The second is an ambitious collective of Entrepreneur Support Organizations (ESOs) in South and Southeast Asia brought together under the umbrella of #FrontierLabs Asia, a new avatar of the very empowering Scaling Frontier Innovations (SFI) from the Department of Foreign Affairs and Trade (DFAT), Government of Australia. Managed by the brilliant team from Secondmuse, this group has identified key gaps in the regional ecosystem, and now will design, implement and test small but daring pilots to address issues around risk capital, impact metrics, gender lens investing, among others.
The time taken out to invest in these projects has been The reason I am hopeful about these initiatives is that they embody some of the core principles of #radicalcollaboration.
- Convening diverse voices beyond borders: These are gatherings of a wide variety of people and organizations, with different perspectives – quite a few that don’t always agree with each other as well. Add to that various geographies and nationalities but with a common purpose towards a more robust regional ecosystem.
- Strong alignment around goals: Even though the collaborators work in different geographies and areas, the common purpose is clear. Each person in the group is taking time out of their busy schedules to work together in pursuit of ambitious and important goals that will build a stronger ecosystem in our region.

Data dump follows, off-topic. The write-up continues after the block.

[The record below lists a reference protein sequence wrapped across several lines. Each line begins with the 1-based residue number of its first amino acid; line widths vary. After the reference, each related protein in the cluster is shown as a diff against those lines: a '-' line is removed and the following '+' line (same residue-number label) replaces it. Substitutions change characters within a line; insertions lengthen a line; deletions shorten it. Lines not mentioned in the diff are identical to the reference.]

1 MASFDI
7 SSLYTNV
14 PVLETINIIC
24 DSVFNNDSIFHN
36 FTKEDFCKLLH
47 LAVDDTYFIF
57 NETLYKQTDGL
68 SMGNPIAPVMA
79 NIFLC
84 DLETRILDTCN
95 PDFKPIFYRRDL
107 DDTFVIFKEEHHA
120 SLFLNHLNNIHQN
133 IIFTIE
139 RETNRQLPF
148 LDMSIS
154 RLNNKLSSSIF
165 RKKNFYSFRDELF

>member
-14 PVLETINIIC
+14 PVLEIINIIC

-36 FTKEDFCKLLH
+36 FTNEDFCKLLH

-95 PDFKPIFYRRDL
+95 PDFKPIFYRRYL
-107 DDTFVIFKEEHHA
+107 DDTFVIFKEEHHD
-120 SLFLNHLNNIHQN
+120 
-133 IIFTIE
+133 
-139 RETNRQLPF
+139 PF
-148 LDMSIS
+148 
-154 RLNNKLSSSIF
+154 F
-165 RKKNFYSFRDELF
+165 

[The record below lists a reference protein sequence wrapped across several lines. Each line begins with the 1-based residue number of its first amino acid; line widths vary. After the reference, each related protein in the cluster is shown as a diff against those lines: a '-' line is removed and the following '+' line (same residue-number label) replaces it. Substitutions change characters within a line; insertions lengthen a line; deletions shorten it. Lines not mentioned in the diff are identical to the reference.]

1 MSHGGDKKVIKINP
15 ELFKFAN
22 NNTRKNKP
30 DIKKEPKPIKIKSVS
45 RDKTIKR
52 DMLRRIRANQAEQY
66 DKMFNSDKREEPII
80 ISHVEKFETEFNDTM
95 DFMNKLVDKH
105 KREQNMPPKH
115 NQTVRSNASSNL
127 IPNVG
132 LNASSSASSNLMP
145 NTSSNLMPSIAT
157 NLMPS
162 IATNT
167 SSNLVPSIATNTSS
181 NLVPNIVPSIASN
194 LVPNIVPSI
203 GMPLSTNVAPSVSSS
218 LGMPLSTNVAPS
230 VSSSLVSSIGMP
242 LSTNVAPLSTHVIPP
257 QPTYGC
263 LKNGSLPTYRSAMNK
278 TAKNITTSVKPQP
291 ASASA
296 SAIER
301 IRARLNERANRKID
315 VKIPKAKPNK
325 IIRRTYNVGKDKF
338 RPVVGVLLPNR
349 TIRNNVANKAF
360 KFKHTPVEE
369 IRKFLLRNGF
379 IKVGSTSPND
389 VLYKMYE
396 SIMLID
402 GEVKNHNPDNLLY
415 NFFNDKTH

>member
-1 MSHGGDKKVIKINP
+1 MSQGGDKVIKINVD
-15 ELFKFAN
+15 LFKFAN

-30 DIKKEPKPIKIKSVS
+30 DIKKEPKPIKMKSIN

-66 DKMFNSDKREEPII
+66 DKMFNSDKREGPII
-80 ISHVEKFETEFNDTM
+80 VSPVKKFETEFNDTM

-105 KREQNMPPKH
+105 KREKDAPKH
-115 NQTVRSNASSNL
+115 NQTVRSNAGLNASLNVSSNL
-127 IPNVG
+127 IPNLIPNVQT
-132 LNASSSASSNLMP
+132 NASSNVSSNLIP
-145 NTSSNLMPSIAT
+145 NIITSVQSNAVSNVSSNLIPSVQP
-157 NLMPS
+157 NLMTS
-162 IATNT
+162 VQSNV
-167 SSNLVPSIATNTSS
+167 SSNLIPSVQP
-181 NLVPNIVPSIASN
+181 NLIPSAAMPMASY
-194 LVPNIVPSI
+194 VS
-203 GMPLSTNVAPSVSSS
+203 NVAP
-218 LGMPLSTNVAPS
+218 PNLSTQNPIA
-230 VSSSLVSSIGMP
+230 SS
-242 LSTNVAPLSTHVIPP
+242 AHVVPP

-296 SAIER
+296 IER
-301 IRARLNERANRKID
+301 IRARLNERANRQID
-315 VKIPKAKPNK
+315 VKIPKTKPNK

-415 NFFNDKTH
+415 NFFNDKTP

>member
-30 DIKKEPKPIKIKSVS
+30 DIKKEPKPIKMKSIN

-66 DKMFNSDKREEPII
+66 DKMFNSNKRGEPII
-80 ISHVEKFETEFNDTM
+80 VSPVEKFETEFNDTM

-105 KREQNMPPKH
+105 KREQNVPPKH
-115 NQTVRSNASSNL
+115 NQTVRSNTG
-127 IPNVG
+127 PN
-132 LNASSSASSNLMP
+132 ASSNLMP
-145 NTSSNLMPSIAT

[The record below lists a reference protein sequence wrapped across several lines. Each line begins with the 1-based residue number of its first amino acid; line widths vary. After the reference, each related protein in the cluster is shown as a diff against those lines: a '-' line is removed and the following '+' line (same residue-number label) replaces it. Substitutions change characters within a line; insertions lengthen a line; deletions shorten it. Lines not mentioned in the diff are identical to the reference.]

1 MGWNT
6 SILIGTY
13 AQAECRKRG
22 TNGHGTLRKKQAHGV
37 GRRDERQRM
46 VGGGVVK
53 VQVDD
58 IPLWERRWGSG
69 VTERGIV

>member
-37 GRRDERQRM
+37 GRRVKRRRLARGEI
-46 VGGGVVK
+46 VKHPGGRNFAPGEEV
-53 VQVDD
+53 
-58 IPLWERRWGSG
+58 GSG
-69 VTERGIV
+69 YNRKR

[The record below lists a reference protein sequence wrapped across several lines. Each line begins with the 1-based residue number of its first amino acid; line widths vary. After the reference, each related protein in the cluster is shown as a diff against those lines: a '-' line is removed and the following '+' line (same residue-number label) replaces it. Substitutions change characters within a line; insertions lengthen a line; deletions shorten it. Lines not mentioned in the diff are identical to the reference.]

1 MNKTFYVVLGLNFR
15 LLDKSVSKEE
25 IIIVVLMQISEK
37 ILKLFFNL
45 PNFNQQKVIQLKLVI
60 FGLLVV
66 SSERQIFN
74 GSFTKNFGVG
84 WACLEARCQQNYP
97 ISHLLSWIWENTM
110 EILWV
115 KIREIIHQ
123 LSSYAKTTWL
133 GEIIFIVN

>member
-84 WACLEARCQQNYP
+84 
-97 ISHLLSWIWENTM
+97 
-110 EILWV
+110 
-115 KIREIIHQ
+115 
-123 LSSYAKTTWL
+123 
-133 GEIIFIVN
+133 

- A phenomenal appetite for sharing and learning: What I love most about these gatherings is the generosity of all my peers who are open to sharing their learnings and experiences. Collaborating with the best of minds and intentions in the social impact sector, we are candid about what is working and what is not.
As we move forward on these collaborations, there is a strong sense of responsibility to build a sustainable path forward, when we should continue to collaborate on our own without the structures of external programs or specific incentives from funders to collaborate. (Not that that’s a bad thing!).
I would think there are three or four key elements that are critical for #radicalcollaboration opportunities to result in longer-term outcomes.
- Be mindful of not duplicating efforts but rather building complementary solutions.
- Be brutally honest in gauging the success of our partnerships.
- Hold ourselves accountable for the outcomes we create (whether we achieve what we set out to do or not).
- Iterate our solutions through shared experiences and learnings by bringing the best of what we each have to offer to the table.
My team and I are always interested in pushing the boundaries and are excited by the endless possibilities that lie ahead with #radicalcollaboration. Even if we fail in some of our attempts, we just have to dust ourselves off and have a go at it again. Let’s move mountains together!
(Published on LinkedIn; May 21, 2021)